"Peace Between the Sheets"
The Daddy Brain

Orgasms Good or Bad for Marriage?

I'm still intrigued about Marnia Robinson's theories about the neurochemistry of marriage. After reading more on her blog, Reuniting, however, I'm not sure I buy her basic premise.

Robinson advocates that couples should make love without orgasm for a period in order to break a cycle of neurochemical peaks and valleys. She says hot sex produces dopamine rushes followed by a sense of depletion as dopamine levels return to normal. At the same time, a normal rise in the level of prolactin turns the attention away from sex. 

Robinson says that this feeling of depletion can be projected onto the sex partner and experienced as the desire to withdraw and find a new partner.

... dopamine drives you to have sex over most other activities. With dopamine as the driving force, biology has designed you to engage in fertilization behavior to make more babies, and urges you to move on to new partners to create greater genetic variety among your offspring. Your primitive brain accomplishes these goals of more progeny and promiscuity by manipulating your brain chemistry, and thus your desires and thoughts. High levels of dopamine increase sexual desire, encouraging you to behave recklessly.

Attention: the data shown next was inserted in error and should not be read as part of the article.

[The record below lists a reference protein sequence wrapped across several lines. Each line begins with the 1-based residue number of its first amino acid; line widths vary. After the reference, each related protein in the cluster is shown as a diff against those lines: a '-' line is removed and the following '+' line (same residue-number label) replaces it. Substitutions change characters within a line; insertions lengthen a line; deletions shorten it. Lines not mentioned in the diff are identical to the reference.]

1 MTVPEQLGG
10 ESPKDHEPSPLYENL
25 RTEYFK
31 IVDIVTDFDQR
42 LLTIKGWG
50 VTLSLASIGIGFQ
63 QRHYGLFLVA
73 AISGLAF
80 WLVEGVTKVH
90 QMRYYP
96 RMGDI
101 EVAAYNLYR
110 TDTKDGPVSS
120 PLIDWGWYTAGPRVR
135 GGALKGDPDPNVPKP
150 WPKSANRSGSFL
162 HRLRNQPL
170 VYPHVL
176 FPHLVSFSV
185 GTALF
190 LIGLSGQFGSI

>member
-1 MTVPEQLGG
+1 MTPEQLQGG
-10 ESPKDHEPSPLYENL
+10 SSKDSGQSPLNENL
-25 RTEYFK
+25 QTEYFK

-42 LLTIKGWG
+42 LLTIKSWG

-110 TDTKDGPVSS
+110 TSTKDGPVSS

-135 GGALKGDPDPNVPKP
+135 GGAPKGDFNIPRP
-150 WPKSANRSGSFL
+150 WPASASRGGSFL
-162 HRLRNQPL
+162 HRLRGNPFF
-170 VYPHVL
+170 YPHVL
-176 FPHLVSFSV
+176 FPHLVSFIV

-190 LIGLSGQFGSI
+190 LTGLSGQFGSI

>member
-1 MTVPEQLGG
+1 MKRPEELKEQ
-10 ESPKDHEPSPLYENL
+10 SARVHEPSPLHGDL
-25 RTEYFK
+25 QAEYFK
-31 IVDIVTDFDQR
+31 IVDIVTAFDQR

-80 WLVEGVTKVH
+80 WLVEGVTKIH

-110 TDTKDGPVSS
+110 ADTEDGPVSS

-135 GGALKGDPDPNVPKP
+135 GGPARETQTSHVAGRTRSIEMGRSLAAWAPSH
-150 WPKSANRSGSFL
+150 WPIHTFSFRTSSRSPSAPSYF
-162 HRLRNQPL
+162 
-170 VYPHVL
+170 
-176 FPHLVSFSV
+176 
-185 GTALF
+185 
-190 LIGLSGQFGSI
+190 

However, humans are among the estimated 3 percent of mammals whose brains are hard-wired for monogamy. Unlike most mammals, our reward centers are also rich in oxytocin receptors. When we make love, and especially when we orgasm, the release of oxytocin stimulates the reward center to not only associate sex with pleasure, but also to associate that specific other with the source of that pleasure, creating the bond we call "true love."

High levels of oxytocin along with that addictive dopamine associated with sex cause us to behave monogamously.

There seems to be another flaw in Robinson's argument: She says couples should focus their lovemaking on activities that increase oxytocin levels, rather than those that increase dopamine levels; therefore, no orgasms. But orgasm itself floods the body with oxytocin.

I think the idea of working to understand and improve relationships on the neurochemical level is brilliant, and I have no doubt Robinson's system can improve lovers' union. But I think her explanations of the science behind her ideas is off.

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